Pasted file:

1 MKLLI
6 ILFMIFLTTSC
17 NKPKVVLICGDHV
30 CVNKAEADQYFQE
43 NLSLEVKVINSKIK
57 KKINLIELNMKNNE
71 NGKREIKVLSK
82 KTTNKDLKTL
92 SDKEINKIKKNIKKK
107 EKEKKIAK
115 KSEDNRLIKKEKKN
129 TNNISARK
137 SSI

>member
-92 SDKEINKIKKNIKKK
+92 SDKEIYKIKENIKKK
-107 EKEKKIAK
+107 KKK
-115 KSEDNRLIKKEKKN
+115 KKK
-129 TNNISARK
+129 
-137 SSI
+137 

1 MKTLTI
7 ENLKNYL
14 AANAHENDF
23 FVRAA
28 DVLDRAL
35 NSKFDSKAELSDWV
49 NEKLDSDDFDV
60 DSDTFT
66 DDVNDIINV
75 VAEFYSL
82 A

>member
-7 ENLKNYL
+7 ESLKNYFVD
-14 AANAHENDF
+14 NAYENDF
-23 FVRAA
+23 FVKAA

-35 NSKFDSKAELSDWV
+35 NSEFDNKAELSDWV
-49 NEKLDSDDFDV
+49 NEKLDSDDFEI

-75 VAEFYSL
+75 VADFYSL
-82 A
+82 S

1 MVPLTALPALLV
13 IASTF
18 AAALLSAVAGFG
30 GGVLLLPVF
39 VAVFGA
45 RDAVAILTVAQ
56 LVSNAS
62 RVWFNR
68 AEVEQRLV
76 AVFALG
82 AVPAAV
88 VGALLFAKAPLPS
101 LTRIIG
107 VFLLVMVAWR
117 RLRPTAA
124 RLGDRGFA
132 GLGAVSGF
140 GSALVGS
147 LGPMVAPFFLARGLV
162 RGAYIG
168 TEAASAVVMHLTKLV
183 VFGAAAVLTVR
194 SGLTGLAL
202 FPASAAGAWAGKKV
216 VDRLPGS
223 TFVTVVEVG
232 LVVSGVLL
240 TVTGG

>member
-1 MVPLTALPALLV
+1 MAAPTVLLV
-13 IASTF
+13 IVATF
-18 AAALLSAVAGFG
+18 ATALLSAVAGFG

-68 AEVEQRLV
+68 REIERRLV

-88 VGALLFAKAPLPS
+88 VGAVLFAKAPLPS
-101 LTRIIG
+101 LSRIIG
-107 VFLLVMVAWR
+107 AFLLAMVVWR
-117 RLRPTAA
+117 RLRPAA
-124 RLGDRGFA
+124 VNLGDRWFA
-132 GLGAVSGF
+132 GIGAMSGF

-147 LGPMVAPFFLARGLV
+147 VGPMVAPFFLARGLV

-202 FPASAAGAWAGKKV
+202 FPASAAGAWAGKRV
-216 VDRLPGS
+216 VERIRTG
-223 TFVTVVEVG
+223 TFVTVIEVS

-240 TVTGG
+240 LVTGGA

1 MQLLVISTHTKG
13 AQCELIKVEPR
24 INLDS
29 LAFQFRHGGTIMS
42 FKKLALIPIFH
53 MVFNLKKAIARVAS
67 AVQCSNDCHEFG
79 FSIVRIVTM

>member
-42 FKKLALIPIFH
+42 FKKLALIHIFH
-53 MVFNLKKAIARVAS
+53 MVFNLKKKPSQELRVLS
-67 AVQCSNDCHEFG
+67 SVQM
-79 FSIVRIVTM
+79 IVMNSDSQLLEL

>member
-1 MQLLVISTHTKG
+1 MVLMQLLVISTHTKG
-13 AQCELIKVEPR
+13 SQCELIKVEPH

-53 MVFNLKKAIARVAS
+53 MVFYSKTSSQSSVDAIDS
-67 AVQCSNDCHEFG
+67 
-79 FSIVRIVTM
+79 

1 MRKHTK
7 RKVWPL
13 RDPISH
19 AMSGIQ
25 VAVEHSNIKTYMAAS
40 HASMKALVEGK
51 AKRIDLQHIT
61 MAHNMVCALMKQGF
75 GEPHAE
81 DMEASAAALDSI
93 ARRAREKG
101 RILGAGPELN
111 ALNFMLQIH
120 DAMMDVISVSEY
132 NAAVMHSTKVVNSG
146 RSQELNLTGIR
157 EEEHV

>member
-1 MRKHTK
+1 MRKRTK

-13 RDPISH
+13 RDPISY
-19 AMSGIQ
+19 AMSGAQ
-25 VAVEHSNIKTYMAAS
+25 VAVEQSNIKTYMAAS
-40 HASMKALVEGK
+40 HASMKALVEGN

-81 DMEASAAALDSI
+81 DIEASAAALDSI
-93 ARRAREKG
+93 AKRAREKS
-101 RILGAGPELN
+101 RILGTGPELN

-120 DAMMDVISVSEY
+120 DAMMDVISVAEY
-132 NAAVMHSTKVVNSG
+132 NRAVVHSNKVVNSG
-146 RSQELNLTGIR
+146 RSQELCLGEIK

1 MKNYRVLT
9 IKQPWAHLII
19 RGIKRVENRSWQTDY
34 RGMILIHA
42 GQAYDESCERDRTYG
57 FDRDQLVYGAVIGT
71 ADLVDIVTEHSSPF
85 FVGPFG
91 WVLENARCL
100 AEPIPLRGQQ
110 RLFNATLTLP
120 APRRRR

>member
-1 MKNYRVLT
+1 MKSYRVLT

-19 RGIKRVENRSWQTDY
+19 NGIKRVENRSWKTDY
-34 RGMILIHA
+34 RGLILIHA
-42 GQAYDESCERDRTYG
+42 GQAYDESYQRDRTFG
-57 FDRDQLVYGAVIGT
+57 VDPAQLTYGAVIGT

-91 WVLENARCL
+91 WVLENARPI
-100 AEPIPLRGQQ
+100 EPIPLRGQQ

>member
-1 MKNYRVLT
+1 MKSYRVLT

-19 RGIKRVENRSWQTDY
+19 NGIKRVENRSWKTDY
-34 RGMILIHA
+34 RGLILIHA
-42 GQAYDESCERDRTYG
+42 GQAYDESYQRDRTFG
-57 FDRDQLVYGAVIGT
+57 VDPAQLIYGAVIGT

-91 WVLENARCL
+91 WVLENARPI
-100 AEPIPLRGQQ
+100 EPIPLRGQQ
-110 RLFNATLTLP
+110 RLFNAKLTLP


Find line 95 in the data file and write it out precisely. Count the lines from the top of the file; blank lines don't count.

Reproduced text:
+117 RLRPAA